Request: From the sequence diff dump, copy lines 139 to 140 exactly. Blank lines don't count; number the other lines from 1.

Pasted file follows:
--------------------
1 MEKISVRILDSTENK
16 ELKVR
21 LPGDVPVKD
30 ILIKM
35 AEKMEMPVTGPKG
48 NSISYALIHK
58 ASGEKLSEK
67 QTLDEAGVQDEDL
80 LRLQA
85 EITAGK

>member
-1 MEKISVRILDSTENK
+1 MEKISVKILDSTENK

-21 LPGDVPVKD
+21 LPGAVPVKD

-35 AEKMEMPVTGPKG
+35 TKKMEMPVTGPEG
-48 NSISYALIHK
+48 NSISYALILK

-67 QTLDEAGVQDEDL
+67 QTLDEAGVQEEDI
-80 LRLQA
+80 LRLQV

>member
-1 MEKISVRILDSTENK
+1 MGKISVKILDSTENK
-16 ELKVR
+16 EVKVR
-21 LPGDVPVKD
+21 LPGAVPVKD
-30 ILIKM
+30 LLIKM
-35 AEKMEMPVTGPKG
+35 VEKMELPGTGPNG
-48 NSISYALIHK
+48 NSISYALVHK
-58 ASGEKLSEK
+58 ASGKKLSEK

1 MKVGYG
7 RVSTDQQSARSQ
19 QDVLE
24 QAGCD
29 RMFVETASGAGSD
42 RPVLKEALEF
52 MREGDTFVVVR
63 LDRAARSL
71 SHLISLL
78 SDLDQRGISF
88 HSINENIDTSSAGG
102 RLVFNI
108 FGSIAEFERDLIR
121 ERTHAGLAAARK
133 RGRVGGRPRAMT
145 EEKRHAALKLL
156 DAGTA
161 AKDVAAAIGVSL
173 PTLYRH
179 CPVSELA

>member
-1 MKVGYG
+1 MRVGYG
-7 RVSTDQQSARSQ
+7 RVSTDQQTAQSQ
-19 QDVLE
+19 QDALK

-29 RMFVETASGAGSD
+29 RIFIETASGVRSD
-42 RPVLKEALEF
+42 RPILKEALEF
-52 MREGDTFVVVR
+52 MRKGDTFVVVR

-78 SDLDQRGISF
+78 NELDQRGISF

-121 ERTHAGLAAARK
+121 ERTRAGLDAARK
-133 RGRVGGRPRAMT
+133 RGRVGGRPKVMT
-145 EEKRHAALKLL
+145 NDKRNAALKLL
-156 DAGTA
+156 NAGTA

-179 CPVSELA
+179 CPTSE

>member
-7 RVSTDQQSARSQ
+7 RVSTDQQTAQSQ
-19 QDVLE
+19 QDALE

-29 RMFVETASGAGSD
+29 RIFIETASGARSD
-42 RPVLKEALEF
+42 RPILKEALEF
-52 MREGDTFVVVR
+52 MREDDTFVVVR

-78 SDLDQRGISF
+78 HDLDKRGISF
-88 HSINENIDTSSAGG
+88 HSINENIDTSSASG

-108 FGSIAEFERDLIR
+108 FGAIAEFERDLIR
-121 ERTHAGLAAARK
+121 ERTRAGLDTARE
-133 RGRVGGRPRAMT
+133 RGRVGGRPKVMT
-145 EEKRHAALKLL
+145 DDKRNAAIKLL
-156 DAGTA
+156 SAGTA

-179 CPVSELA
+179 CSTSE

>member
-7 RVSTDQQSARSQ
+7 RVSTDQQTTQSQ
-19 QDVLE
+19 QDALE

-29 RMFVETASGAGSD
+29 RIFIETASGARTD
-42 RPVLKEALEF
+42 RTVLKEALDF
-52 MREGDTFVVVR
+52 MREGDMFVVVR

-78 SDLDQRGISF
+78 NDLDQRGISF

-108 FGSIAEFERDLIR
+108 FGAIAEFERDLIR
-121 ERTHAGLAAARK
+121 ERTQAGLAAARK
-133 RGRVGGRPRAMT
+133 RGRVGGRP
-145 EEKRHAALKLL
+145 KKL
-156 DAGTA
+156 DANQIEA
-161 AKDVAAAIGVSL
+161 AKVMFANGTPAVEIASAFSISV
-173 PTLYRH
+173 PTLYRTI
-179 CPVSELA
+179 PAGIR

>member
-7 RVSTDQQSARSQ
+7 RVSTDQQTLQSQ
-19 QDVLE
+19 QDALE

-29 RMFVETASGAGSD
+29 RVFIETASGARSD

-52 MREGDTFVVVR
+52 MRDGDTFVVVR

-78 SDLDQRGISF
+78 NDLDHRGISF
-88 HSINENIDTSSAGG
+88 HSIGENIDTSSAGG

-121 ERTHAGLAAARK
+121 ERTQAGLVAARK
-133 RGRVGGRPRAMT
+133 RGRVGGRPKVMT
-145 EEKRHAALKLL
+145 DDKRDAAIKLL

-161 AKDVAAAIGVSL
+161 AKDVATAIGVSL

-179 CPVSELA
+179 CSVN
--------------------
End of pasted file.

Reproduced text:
+179 PAGIR

>member